Now let’s come to the “sexiest” part of this survey. Thirty-one per cent of the respondents indicated that they had been sexually propositioned, faced gender issues or gender discrimination at the workplace. This included suggestive remarks (verbal harassment) such as comments on physical body parts, being called “darling” or “baby” in a professional setting, dirty jokes and offensive language such as “screw” in their presence.
Some shared incidents of clients trying to physically take advantage, inappropriate touching such as holding of hands, sitting on their lap and attempted kissing. Then there was the suggestive invitations when clients would ask them out on the pretext of discussing work, they were asked to stay late by senior colleagues, offered to go on a fully paid holiday with a client, and so on.
I have experienced all three while in practice and either got my senior male partner to intervene or confided in a female colleague. I did not know that I could really do anything about it. At the time there was no mechanism for sexual harassment.
Now both the Malaysian Bar and KL Bar Committees have policies on sexual harassment and reporting mechanisms. The KL Bar has adopted the Ministry of Human Resource’s Code of Practice on the Prevention and Eradication of Sexual Harassment in the Workplace (“the Code”) and has conducted awareness. However, law firms are merely “urged to take the initiative” rather than being compelled to. This is interesting given that the Employment Act now requires action against sexual harassment in the workplace. But only employees are covered and partners and clients are not employees. Lawyers who have experienced sexual harassment can report straight to the Bar Committees.
Gender bias in a profession of fairness?
The survey found that bias behaviour in favour of males in the legal profession exists. Examples are more work opportunities, bigger cases and more files given by bosses to men. Reasons given were “clients prefer male lawyers”, “male lawyers are more confident and aggressive”, “female lawyers are incapable and carry lower levels of trust” and male lawyers can network better as they can “drink and socialise more freely”. There was some bias seen against men as women were regarded by bosses as more meticulous and had more flexibility at work.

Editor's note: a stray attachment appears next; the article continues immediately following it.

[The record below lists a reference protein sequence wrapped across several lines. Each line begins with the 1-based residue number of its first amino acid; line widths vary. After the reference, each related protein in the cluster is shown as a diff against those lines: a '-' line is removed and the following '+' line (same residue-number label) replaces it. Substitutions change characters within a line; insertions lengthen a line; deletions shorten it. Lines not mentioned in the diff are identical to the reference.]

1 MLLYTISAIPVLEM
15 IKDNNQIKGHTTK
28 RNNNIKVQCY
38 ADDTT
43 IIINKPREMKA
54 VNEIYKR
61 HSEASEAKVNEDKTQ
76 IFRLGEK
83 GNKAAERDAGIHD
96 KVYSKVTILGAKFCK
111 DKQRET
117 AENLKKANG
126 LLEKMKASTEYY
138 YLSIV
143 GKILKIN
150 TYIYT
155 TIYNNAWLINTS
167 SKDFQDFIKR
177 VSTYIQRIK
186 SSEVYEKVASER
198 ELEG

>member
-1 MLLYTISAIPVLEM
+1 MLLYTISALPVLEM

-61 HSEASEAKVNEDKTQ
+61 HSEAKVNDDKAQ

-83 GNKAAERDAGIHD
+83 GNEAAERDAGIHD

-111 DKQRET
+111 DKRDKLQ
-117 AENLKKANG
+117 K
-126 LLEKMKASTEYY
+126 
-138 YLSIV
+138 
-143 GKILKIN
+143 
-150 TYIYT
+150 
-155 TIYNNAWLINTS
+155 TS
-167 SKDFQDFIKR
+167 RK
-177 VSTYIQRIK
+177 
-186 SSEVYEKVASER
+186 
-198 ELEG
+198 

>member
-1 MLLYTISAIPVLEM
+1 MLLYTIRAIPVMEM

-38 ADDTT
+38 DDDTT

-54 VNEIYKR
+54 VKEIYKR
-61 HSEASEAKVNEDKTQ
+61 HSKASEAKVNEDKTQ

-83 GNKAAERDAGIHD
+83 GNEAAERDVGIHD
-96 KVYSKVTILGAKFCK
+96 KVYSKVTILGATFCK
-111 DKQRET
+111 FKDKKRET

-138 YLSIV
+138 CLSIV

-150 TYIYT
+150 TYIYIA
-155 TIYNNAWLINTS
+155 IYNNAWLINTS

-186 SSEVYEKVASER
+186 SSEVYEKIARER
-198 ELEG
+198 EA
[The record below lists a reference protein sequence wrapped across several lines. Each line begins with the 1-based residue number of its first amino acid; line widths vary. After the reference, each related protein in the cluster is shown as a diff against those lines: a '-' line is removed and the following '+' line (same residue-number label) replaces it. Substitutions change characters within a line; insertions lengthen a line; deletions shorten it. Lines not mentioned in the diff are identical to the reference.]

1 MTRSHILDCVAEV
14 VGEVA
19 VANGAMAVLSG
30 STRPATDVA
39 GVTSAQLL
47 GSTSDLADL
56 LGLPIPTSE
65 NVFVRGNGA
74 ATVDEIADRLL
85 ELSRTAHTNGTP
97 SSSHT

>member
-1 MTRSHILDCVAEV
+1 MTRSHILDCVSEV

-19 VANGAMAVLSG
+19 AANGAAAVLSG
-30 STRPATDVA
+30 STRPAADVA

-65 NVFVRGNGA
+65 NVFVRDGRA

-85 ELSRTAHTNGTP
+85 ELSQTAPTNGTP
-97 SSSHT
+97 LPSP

If you were to read any literature on gender bias at work, this is not unique to the Malaysian legal profession. These comments are found worldwide and in a number of industries. What it demonstrates is that Malaysian women lawyers face the same bias that women do the world over. Similar reasons are given as to why only 7 per cent women are on Malaysian PLC Boards. One PLC Chairman was quoted as saying, “where to find women? They don’t play golf or sing karaoke.”
Slowly but surely we need to change the old boys club domination on all professions.
The survey quotes a woman lawyer: “Female lawyers who took a few months of maternity leave did not obtain the same remuneration as their male counterparts, such as not getting a bonus or increment, even though they had worked productively throughout the months when they were not on leave”.
The long hours and being on call for clients can drive a woman with young kids insane. Trying to balance both to perfection is impossible and the women feel inadequate. Like me, many women leave practice upon starting a family.
The survey is enlightening for lawyers and is a good start for statistics on gender in the profession. It was launched in July 2014 and should be available on the Malaysian Bar website. It makes some suggestions to address the situation, particularly in regard to sexual harassment, child care support and flexi hours.
What the survey does most of all is give voice to the majority of women lawyers who will speak up for their clients but not themselves. It is time women lawyers joined the rest of the working women to reduce sexism and gender inequality.
* Animah Kosai is a member of HAKAM and founder of Surya Women
HAKAM-MMO Human Rights Day 2015 project
Since 1950, the world marks December 10 as Human Rights Day. It is a day to create awareness to fundamental human rights set out in the Universal Declaration of Human Rights (UDHR) as the common standard of achievement for all peoples and all nations.
This year, the National Human Rights Society, in collaboration with Malay Mail Online, is publishing seven articles over seven days to bring attention to seven specific interest areas concerning human rights in Malaysia.